The following mathematics word problem is not from Waikikamukau (why kick a moo cow?), but from some school in Singapore, at probably around the equivalent of grade 5. It is meant to goad (goat?) pupils into learning more deeply about percentages and fractions. These word problems are often hard, even for adult parents trying to help their own children, or other people's children.

Stop! Think about the problem for a while.

Try solving it yourself first.

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Resist

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the

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temptation

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to

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peep

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at

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my

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elegant

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simple

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solution

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below,

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lest

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you

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think

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it

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is

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sooooooooooooooooooooo

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very

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easy.

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My solution looks easy only because I had thought hard about this sort of problem over many years, and sought a way to simplify the process as well as the presentation to make it very succinct, so that it is easy to learn, and everybody (young and old) can cut to the chase.

People tend to have a bias. They think a longer solution is better. Just like stupid bosses / accountants / human resource managers think programmers did more work if their code is longer. It is actually harder to think and come up with a short solution. A longer solution to a maths problem tends to take longer, and increases the chances of making careless mistakes. Similarly, longer "spaghetti" computer code shows lack of organisation, lack of efficiency and increases errors.

Mathematics is about striving for *elegence* and *simplicity*, not just blindly following procedures. It is so much an art, as well as a science. If a pupil learns mathematics well, he or she can do anything, be it art, science or computer programming.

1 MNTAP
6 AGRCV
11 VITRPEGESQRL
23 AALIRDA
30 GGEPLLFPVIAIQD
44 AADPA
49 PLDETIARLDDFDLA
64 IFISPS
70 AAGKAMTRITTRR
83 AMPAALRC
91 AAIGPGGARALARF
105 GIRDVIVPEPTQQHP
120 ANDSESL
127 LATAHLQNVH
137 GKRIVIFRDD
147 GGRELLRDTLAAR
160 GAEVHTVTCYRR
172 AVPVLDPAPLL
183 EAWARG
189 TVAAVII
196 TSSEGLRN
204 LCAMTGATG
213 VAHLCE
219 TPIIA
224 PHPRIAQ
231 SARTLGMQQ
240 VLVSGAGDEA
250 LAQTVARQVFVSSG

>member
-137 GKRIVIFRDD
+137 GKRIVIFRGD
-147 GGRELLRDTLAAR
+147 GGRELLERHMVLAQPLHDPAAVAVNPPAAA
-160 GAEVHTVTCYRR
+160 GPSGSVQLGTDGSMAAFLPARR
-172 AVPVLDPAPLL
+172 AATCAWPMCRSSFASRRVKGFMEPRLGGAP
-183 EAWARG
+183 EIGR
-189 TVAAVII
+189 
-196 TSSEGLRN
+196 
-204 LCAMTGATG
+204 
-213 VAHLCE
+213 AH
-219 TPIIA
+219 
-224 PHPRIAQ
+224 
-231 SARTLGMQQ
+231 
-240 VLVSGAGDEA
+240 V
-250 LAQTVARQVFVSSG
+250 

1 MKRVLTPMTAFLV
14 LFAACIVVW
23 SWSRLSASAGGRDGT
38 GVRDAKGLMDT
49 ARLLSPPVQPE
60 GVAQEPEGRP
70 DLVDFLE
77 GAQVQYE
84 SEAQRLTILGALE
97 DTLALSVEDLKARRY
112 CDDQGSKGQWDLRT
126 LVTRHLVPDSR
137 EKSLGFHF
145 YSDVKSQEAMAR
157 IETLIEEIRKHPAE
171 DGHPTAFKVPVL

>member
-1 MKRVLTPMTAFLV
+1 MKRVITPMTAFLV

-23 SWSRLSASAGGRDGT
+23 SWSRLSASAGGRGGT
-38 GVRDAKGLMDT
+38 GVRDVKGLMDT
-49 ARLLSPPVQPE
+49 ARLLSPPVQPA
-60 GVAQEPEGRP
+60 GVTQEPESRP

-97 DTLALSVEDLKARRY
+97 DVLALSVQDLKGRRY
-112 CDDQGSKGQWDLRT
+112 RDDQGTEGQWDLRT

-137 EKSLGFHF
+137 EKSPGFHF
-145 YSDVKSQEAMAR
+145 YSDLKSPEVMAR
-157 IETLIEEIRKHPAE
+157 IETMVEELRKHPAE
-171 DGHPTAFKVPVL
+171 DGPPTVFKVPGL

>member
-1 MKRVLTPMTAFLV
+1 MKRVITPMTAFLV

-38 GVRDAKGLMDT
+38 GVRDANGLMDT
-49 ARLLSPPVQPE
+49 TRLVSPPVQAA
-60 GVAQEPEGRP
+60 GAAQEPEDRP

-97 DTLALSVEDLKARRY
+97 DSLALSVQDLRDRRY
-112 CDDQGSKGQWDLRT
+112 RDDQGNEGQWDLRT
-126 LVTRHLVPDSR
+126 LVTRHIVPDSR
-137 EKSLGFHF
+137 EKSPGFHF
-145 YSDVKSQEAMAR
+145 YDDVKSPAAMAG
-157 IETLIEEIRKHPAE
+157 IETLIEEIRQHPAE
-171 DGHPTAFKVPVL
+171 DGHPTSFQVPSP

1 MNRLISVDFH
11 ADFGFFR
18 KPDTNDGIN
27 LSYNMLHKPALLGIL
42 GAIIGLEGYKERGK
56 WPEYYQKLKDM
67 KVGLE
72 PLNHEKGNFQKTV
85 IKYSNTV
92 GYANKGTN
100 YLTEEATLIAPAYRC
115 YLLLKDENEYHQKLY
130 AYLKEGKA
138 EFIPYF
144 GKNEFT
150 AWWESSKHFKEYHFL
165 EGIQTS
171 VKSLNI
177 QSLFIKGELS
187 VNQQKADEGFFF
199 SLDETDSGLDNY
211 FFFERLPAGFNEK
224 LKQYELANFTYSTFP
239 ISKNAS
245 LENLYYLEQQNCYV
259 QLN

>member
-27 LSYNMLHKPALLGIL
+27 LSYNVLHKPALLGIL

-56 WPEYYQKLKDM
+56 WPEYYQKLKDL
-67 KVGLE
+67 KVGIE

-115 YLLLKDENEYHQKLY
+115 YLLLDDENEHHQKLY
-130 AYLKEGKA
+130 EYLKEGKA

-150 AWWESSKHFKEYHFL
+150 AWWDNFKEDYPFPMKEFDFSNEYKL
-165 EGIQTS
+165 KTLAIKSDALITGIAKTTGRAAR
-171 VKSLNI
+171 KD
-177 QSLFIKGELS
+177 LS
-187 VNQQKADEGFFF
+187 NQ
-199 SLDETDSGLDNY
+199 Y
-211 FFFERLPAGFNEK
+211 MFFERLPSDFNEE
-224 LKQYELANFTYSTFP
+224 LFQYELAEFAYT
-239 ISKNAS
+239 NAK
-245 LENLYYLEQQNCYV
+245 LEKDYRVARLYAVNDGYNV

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So

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I

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would

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encourage

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you

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to

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have

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a

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go

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at

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the

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problem

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for

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a

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little

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while

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longer.

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Don't peep!

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Don't give up yet!

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You may try using algebra. However it is not necessary.

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Now, have you tried hard enough already?

Did you manage to solve it?

Does your solution make sense?

OK, you may compare with my solution below.

**Solution**

First I read the word problem sentence by sentence, and translate the information into my Distinguished Ratio Units (DRU) diagram.